I have to travel occasionally for my job, which means spending a week in a hotel with not much to do. I could bring a handheld device, but that also requires bringing games and a charger. Instead, I like to make good use of the HD television in the room and play some classics! Not only that, but I could have some of my coworkers over to play games with me, making it a party!! Quite a few games that will get their own articles in the future have been played through the Raspberry Pi while on the road.
This brings up some of the other tools for use through an emulator. Most emulators have a savestate function, and the Raspberry Pi is no different. It took me a while to figure out how to perform the action, but looking at the coding helped (did I mention you can customize it through some Python coding?). Would have been helpful while I was playing Battletoads… Honestly, I hate using savestates. I feel it is a type of cheating, and I do not consider a game conquered if I had to use savestates. I will use them if a game is long and does not have a save feature, but if I get a Game Over, I replay it from the beginning!
If a game is commercially available, I prefer playing it as intended. That is not an option that is available for every ROM, which is why I love my Raspberry Pi!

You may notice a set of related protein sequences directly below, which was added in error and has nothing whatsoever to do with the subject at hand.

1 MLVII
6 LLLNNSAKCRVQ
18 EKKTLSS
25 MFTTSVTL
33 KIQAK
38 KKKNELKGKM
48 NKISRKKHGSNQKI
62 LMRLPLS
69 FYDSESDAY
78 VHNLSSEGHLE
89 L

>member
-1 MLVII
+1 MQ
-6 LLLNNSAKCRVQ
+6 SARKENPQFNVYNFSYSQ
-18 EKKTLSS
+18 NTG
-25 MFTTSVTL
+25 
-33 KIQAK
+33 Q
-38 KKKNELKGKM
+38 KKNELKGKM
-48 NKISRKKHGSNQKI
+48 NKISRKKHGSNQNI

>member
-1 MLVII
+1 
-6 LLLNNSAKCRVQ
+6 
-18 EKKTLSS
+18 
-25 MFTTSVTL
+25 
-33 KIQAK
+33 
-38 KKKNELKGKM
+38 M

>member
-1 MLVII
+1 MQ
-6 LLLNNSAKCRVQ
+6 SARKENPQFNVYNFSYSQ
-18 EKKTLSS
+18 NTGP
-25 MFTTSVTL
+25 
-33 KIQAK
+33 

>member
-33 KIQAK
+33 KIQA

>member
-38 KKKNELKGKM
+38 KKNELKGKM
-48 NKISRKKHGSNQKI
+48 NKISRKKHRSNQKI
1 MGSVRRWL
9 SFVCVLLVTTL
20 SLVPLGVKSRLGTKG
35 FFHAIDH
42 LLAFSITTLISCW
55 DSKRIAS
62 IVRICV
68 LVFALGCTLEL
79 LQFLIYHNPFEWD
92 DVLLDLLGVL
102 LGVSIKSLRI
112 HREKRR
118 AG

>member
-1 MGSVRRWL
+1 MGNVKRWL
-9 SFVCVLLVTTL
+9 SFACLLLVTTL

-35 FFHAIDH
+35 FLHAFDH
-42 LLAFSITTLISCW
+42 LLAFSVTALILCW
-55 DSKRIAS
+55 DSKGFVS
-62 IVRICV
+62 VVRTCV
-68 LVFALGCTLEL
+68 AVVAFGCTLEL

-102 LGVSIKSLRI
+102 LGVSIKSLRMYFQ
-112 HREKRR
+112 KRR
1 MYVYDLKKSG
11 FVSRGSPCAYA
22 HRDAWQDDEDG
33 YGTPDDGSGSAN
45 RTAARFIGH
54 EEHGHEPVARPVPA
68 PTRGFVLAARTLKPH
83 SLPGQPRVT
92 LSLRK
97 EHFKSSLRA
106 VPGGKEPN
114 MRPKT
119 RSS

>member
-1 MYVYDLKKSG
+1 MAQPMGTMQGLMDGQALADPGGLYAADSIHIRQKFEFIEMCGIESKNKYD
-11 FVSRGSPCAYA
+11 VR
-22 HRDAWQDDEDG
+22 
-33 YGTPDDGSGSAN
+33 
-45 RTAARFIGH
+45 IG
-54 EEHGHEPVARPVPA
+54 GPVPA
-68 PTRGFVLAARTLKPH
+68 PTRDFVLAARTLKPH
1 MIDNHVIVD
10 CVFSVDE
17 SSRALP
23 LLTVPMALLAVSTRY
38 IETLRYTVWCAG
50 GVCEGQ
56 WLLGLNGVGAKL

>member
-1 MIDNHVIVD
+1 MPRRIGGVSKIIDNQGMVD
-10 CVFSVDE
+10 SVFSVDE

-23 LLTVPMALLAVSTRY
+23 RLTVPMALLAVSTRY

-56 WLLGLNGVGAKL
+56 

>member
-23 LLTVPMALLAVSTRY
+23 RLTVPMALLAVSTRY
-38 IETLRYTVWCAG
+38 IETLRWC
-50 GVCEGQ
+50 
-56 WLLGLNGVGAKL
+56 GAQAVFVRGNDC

For some Japanese games that are text heavy, translators online have created patches to convert the in-game text to English. This allowed me to play the original Fire Emblem game for the Famicom, where all of its menus are in hiragana, and Rockboard, a Rockman-styled board game. A lot of the patches are available at ROMhacking.net.
Sometimes I like a little more challenge or a new experience on a classic. Hackers have modified games, occasionally with awesome results! Let’s be honest with ourselves: some of them, like Super Mario Frustration, are purely sadistic. Others, like Mario Adventures and Rockman 4: Minus Infinity, are masterpieces and makes me wish they were actual games on the NES!
This is my personal favorite reason for the Raspberry Pi. There were some truly awesome games that never saw a commercial release, but the prototype for the game was almost complete if not completed. Prime examples on the NES include Mr. Gimmick, Hit the Ice, and Mother’s English counterpart, EarthBound. Each of these games are fantastic and worth a play!
Every now and then, I just want to play Pac-Man. I’ve talked mostly about NES emulation, but the RetroPie Project is capable of emulating Atari 2600, Master System, Genesis, SNES, PS1, and plenty of others (I think it stops shy of the 64-bit era). A great reason to hook up a Raspberry Pi is so you can spend only $30 to get the pizzeria experience (well, $42.99 since you have to get the Pi and the pie) instead of quadruple digits to get a bulky albeit awesome piece of machinery which doesn’t fit in my place and only plays one game. Unless you go NeoGeo. Which I’m not.
The system itself is affordable, easy to use, and transportable. It does require some programming knowledge, but there are plenty of guides available online to help you out. If they are available through a service like Virtual Console, support it by buying through them first. If they don’t realize how completely awesome games like Teenage Mutant Ninja Turtles III: The Manhattan Project are, buy yourself a Raspberry Pi and game on! The only ones who suffer are the sellers on eBay trying to sell a “rare” Super Mario Bros., literally the most distributed game of all for over twenty years…